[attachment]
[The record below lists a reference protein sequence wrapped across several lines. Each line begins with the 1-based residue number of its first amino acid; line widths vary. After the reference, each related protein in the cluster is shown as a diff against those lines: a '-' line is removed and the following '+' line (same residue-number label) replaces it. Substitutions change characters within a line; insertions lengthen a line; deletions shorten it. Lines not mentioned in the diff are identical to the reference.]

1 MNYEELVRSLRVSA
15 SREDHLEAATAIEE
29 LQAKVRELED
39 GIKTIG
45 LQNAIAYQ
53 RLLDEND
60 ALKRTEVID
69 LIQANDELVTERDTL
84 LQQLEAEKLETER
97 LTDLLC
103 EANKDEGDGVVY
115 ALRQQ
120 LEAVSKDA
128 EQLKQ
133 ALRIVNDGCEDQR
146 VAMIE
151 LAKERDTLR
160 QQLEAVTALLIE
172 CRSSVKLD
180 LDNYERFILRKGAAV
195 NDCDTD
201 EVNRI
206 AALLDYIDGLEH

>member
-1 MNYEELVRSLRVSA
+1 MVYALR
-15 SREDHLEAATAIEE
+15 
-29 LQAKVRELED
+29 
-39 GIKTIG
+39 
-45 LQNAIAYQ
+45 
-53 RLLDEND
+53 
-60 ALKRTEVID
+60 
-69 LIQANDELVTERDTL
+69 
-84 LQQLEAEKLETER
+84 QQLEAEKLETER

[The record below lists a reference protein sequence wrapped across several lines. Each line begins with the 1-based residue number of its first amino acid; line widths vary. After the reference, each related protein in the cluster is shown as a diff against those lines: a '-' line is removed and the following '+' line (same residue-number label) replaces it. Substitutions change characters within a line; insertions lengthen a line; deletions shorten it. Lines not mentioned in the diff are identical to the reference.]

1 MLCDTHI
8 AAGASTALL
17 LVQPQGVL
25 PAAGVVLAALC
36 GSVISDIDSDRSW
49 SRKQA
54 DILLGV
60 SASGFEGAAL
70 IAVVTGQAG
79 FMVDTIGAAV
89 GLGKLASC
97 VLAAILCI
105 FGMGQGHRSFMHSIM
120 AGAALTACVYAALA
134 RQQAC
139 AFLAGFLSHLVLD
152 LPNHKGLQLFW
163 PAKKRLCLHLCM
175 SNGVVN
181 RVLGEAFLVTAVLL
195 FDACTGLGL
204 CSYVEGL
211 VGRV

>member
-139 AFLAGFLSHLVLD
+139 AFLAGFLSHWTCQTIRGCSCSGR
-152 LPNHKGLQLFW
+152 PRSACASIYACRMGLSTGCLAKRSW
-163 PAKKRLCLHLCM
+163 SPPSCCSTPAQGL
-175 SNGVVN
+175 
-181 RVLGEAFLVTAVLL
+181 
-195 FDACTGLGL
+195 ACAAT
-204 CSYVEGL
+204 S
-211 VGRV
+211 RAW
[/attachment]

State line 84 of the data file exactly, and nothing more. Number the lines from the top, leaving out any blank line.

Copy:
+211 RAW